UPDATED 10/29, 5:00 p.m. ET: Netflix issued a statement regarding its testing of various playback speeds. "We regularly test new features that could help improve Netflix," the company said. "In the last month, we’ve started testing several additional player controls, including the ability to: alter the brightness on your phone without going into settings; lock your screen and find your language and audio settings more easily; and vary the speed at which you watch on mobile."
Netflix added that it's heard the feedback, and that it has "no plans to roll any of these tests out in the short term." Whether it does, will depend on the feedback it receives.
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In a sign of how endlessly people consume content on Netflix, the streaming giant has reportedly started to roll out variable playback speeds for certain users. As Android Police pointed out, the company has been testing out the feature on its Android app over the past couple weeks. It's part of a limited trial rollout, and it's unclear if the feature is expected to be implemented fully.
Some users began to notice the option in their Netflix app, with playback options of 0.5x, 0.75x, 1x, 1.25x, and 1.5x. Adjustable playback speeds have already proved popular with podcast listeners and YouTube users, but there's bound to be some resistance from creatives working on movies or shows for Netflix.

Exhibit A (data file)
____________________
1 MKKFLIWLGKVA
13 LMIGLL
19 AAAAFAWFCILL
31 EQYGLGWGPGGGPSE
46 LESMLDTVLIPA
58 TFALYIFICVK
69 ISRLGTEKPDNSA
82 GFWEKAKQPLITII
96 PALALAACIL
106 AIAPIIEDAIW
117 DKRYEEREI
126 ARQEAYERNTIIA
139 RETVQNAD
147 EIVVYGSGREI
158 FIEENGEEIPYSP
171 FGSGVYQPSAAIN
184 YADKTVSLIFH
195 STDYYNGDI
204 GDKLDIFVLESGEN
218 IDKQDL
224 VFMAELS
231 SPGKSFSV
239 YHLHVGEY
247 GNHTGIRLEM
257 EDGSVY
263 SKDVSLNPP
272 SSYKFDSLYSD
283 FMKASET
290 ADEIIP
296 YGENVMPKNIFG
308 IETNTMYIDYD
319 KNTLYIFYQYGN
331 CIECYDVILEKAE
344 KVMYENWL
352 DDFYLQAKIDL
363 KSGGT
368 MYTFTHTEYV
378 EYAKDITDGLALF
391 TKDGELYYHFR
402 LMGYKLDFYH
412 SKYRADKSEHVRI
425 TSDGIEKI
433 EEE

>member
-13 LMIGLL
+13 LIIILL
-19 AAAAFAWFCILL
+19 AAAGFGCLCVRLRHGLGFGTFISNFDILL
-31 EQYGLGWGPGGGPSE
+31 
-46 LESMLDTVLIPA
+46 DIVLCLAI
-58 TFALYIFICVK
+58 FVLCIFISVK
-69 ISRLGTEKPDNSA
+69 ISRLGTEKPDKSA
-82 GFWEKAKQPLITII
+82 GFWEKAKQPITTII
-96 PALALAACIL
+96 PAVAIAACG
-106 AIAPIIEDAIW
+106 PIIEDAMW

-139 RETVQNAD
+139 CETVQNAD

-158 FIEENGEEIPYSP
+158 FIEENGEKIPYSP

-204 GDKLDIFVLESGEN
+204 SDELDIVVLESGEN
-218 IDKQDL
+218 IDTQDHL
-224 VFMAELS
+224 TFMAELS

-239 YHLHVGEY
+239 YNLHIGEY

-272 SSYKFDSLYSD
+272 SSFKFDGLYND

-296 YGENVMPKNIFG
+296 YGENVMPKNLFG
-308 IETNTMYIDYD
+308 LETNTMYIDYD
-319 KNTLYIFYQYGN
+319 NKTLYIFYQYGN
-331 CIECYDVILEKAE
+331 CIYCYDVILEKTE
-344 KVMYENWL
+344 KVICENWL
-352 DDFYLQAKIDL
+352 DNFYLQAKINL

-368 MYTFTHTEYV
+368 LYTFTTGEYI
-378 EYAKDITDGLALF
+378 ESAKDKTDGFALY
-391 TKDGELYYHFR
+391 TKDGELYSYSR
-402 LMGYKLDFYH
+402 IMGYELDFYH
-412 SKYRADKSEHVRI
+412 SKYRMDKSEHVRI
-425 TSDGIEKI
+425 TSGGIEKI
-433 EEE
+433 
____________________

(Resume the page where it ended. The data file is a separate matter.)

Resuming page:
Understandably, some have already expressed how they are less than pleased with the idea. "No @Netflix no. Don't make me have to call every director and show creator on Earth to fight you on this," director and writer Judd Apatow, who executive produced Netflix's Love, wrote on Twitter. "I will win but it will take a ton of time. Don't fuck with our timing. We give you nice things. Leave them as they were intended to be seen."
Spider-Man: Into the Spiderverse co-director Peter Ramsey echoed Apatow's comments with a simple, "Fuck that shit."
Aaron Paul, who starred in the Netflix film El Camino: A Breaking Bad Movie, expressed his doubt that the streaming service would actually move past the testing phase of variable playback speeds, which would "completely taking control of everyone else’s art and destroying it."
Some Netflix users are appreciative of the idea. Safe to say anyone content watching movies at 1.5x speed won't be checking out Martin Scorsese's Netflix debut The Irishman, which clocks in at three and a half hours long.
The people looking forward to watching Stranger Things at a higher speed are presumably sociopaths.